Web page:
Smith was a bit unlucky. He had made it through months of horrendous Somme stuff and had been promoted, which delayed an expected period of home leave. On 29th November 1916 he was in charge of a unit fixing roads behind the front lines, but a German howitzer four miles away landed a shell near him and shrapnel and dirt hit him. He was able to walk to the medical station to be dealt with, and to write home to his mother that he expected to be home for Christmas. But he got infected, gas gangrene set in and he died within five days.

Wiseman joined the Royal Navy and was at the Battle of Jutland (a sort of disastrous victory for the British, who lost 14 ships and 6000 men - more than the Germans lost - but maintained control of the North Sea) but survived that and the war. He became a school headmaster and outlived Tolkien by 14 years, dying in 1987 at 94.

Those were his closest friends, but there were lots of other people JRRT knew from school, university and his army service who also died. Garth says 243 former pupils of his school, King Edward's, Birmingham, were killed (there's a pic of the rugby XV with Tolkien and Wiseman; two of that team were killed); and 141 former members of his Oxford college, Exeter.

And of course Tolkien could have easily died, too, in some some shell blast or sniper shot - on average, about 450 British service personnel were killed every single day for the four years three months or so from August 1914 to November 1918, and front-line junior officers were a particular target. His unit was held back on the first few days of the Somme but then got sent forward. As a signals officer he was in the thick of things for four months, getting messages back to HQ from the front line, and receiving orders... In those days no radios, so they had to lay cable as they advanced, or send runners, or pigeons.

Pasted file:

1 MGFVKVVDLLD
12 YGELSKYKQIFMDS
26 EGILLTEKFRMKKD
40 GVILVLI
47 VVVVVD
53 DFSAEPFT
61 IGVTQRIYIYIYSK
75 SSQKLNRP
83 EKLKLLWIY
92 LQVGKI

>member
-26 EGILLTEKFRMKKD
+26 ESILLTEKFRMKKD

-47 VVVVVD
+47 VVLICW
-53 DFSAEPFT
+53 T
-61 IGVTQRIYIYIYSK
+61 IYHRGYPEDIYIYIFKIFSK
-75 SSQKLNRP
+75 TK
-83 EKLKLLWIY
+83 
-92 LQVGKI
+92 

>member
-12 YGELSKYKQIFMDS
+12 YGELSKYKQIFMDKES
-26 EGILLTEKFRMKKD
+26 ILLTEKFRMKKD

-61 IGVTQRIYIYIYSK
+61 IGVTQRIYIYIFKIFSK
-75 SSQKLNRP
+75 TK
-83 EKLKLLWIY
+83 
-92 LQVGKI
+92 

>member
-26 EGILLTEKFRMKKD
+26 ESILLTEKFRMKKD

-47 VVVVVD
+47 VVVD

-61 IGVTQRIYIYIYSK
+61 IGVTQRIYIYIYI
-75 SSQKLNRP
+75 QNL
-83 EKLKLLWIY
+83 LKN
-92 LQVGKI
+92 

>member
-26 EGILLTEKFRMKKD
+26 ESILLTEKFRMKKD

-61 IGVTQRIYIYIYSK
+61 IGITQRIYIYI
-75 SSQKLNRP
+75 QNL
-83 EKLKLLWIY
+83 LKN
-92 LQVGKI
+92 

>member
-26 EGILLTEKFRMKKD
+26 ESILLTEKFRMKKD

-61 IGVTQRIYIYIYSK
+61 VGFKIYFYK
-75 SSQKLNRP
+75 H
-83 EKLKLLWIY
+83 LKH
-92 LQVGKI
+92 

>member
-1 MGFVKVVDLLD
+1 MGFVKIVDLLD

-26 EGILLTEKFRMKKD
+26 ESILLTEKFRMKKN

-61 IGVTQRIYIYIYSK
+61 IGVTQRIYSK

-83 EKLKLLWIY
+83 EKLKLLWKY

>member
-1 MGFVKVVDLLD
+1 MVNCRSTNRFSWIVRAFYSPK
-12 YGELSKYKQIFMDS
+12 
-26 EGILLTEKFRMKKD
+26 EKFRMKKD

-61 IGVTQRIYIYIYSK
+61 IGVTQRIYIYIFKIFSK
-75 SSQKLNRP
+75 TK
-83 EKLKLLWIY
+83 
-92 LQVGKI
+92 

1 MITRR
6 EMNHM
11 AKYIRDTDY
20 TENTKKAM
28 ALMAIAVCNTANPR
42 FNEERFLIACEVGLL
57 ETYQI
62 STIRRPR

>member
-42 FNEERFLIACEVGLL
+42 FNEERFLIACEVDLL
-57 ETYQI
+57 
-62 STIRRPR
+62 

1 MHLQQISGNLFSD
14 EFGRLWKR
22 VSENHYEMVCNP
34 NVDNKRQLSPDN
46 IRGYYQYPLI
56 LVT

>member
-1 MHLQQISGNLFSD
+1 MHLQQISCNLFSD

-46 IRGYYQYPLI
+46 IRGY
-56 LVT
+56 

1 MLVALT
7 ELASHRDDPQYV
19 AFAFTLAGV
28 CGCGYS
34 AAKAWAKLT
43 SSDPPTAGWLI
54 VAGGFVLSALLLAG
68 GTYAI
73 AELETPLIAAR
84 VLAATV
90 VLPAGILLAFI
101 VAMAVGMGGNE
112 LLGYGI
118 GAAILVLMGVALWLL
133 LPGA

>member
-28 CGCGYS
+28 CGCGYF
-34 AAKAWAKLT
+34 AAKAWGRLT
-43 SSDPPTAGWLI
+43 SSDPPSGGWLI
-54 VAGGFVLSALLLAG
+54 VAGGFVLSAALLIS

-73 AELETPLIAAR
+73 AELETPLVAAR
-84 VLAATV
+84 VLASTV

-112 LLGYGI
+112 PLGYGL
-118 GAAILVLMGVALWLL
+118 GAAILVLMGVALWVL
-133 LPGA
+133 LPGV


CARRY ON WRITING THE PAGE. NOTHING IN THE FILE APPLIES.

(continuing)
Lucky for him (and us) in October 1916 he got trench fever, blood poisoning caused by infection by lice... it could be fatal, causing heart failure, but for him it meant a long stretch at home convalescing. He later also got gastritis, which also prevented him doing anything more than home service guarding the coast.

So his last couple of years in the army were relatively unfraught - but according to Garth, Tolkien's unit, the 11th Lancashire Fusiliers, was obliterated in May 1918, nothing more being heard from them after one battle. The only survivors were an officer and 16 men who had been held back in reserve.
Kate Nepveu
34. katenepveu
Bolg @ #29, okay, thanks. I'm going to continue to think of the Elvenking in this book as not Thingol, then. =>

--edit: actually on looking again at the passage I _do_ in fact think the elf-king here is spoken of as being the same as who'd refused payment before! I think familiarity with _The Silmarillon_ was misleading me, because the text is reasonably clear. I sit corrected!

--edit 2: this has led me to a realization regarding the movie, which is in comments to that post because of spoilers.

JohnnyMac @ #31, interesting point about the effects of exile on Thorin! I'll keep an eye on this.